App detects pancreatic cancer from the whites of your eyes

More digital medicine. From Engadget: “Pancreatic cancer has a very low survival rate, with just nine percent of patients surviving past five years. A major contributor to this rate is the fact that once those with pancreatic cancer start to

The Drive for Perfect Children Gets a Little Scary

Here’s a thoughtful piece by Tyler Cowan on genetic engineering. He says, “There’s a lot of innovation going on in China these days, but perhaps not all of it is good. Chinese fertility centers are going well beyond American practices,

‘Alexa, What’s Wrong With Me?’

Remember how Amazon made shopping so much easier? Well, it won’t be too long (hopefully — as long as regulators don’t put up roadblocks) until AI moves into helping with medical care, an industry that desperately needs a disruption. Below

Patient uses fat stem cells to repair his wrist

From CNN: “Marlette developed cysts and holes in the bones of his wrist. Doctors prescribed anti-inflammatory medications, but they only managed the pain, doing nothing to actually heal the problem. One day, his doctor, Dr. Bob Van Demark at Sanford

CRISPR Eliminates HIV in Live Animals

From GEN News: “Due to their innate nature to hide away and remain latent for extended periods of time, HIV infections have proven notoriously difficult to eliminate. Yet now, new data released from a research team led by investigators at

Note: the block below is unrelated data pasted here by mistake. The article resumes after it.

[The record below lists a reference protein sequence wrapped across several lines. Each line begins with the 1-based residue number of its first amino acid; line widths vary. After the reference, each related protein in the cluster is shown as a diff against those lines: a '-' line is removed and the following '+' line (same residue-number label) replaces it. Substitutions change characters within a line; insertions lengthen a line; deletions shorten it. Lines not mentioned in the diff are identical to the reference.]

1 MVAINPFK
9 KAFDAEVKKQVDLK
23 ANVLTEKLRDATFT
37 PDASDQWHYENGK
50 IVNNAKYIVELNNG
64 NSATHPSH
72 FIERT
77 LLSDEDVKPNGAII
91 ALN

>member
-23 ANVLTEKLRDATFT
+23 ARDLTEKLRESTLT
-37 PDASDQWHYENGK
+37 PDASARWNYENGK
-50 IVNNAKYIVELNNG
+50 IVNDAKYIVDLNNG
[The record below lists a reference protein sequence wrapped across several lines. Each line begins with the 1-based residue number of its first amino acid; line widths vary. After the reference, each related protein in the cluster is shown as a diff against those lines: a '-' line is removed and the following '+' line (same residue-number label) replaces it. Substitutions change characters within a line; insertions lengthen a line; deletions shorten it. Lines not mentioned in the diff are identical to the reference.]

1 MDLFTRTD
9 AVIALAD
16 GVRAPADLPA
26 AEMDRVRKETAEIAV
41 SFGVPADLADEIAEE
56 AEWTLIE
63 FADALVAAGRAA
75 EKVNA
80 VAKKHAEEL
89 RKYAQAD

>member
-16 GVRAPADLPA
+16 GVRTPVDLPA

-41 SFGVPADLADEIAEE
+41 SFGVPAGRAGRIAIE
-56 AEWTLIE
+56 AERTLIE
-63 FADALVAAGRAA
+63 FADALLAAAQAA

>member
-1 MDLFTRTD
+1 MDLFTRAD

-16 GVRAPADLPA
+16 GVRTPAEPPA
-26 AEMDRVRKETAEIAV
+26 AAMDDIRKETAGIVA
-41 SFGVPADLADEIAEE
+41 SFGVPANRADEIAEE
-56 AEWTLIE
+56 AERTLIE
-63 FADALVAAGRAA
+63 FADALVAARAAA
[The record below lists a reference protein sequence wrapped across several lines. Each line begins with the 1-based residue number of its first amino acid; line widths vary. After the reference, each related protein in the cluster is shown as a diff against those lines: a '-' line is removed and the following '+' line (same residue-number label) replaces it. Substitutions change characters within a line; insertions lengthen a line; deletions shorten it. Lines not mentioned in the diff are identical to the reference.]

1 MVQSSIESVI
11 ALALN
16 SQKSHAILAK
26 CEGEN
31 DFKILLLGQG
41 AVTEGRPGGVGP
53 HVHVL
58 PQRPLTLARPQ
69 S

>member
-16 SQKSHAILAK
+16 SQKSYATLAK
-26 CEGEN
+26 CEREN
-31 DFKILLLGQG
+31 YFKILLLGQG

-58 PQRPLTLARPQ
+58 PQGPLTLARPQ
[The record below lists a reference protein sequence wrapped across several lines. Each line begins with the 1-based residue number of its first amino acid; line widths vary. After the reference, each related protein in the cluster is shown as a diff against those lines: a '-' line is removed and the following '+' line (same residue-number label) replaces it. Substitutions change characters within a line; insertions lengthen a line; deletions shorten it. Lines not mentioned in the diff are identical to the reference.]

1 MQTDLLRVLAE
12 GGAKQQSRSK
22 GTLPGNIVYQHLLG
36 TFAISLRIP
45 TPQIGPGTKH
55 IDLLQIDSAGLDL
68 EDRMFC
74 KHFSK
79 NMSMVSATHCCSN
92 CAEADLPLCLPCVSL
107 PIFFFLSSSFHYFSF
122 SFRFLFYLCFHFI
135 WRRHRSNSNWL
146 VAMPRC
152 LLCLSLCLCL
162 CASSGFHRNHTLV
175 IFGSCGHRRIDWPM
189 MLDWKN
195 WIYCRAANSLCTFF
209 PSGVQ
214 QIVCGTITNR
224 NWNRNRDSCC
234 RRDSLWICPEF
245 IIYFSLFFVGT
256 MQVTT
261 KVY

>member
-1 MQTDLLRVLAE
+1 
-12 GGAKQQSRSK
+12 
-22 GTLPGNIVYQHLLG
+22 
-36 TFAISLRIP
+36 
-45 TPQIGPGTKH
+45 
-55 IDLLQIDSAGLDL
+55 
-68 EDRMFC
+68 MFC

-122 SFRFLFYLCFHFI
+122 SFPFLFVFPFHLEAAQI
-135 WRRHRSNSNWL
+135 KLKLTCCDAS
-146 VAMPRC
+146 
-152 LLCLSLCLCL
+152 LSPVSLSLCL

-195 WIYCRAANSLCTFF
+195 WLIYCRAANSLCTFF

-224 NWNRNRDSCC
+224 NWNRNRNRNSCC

Microbe transfer makes aged fish live longer

From Nature: “It may not be the most appetizing way to extend life, but researchers have shown for the first time that older fish live longer after they consumed microbes from the poo of younger fish. The findings were posted

Old blood can be made young again and it might fight aging

From New Scientist: “BLOOD from the young seems to have healing powers, but how can we harness them without relying on donors? The discovery of a protein that keeps blood stem cells youthful might help.” […] “When Geiger’s team examined

Wearable sensors can tell when you are getting sick

“New research from Stanford shows that fitness monitors and other wearable biosensors can tell when an individual’s heart rate, skin temperature and other measures are abnormal, suggesting possible illness.” Read more here.